The novel sounded quite enthralling to me since I thought that it would be easy to relate to the protagonist: being at a turning point in life, questioning her job and relationship, added to this an intellectual female character who might have an interesting approach to the whole love stuff. Moreover, “love addition therapy group” promised to be great fun to read since it sounds quite absurd.

To sum up the novel, I am a bit disappointed which might be my own fault since I did not pay too close attention to the fact that the novel is rated as “Women’s fiction”. Thus, the protagonist wasn’t the intellectual character I had hoped for, but quite some dumb and brainless being who was only searching for men to spend her nights with and who devoted her days to browsing shops for clothes (which she bought for an incredible amount of money) and thinking about her make-up and waxing. Lucy is incredibly shallow which annoyed me a lot wasn’t in tune with the intellectual researcher we got to know in the beginning. Apart from this, there were by far too many explicit scenes over too long paragraphs. Some readers might like it, it’s just not my favourite type of novel, but as said before, I didn’t pay close attention to the genre.

After the first half of the novel – which had some quite funny incidents and absurd dialogues that I really enjoyed – Lucy meets the swimmer. First of all, I thought that I had misunderstood something. Then I was waiting for the moment Lucy wakes up and realizes that she had quite some strange dream. Yet, this moment never came, the author simply implemented some utterly bizarre prop which didn’t work for me at all.

I can understand why some readers truly enjoy to read the book, it just wasn’t one for me. Too strange and weird in the plot, the protagonist not really authentic and too many explicit passages.

Tracy Chevalier – Der Neue

Der Neue von Tracy Chevalier
Tracy Chevalier – Der Neue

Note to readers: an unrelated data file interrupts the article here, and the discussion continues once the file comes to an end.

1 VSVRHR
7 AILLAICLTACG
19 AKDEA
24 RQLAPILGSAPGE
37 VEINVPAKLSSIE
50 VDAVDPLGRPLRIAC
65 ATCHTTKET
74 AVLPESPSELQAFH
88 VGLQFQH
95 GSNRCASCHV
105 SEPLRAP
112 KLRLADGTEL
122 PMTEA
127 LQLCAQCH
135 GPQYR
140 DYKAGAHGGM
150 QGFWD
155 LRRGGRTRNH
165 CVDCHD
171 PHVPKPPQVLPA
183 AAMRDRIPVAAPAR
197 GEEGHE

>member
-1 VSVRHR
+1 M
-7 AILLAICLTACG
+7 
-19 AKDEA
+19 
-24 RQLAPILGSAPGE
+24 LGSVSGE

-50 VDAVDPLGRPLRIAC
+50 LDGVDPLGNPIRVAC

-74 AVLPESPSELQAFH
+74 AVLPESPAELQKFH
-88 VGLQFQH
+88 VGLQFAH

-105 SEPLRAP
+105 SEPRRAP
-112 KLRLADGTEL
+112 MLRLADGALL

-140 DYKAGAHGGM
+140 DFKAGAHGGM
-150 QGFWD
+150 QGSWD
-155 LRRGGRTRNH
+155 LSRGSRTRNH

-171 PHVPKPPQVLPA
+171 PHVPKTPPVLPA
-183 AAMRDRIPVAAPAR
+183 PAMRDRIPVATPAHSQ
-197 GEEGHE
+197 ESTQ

Osei kennt die Situation schon, denn regelmäßig muss seine Familie wegen des Diplomaten-Jobs des Vaters umziehen. Wieder einmal ist er der Neue an einer Schule. Und wieder einmal ist er nicht nur neu und kennt niemanden, sondern so wie auch auf den letzten Schulen wird er der einzige Schwarze sein und argwöhnisch beäugt werden. Im Washington der 1970er ist nicht zu erwarten, dass er mit offenen Armen empfangen wird. Doch er scheint sich geirrt zu haben, denn Dee, das hübscheste Mädchen der Schule ist freundlich und offen und nimmt sich seiner an. Das gefällt nicht jedem – Schüler wie Lehrer beobachten diese seltsame Freundschaft und noch am ersten Schultag gelingt es dem missgünstigen Ian, bekannte Mechanismen in Kraft zu setzen und durch geschickte Manipulation ein schlimmes Drama zu provozieren.

Tracy Chevalier hat sich, wie vor ihr schon Anne Tyler, Howard Jacobson oder Margaret Atwood, an der Hogarth Shakespeare Reihe beteiligt, die anlässlich des 400. Todesjahres des Barden große zeitgenössische Autoren aufrief, die bekannten Werke des Dichters in die Gegenwart zu verlagern und neu zu erzählen. In „Der Neue“ greift Chevalier die Tragödie um Othello auf, der als einziger Schwarzer unter den Intrigen Iagos im Veneziens um 1600 leiden muss.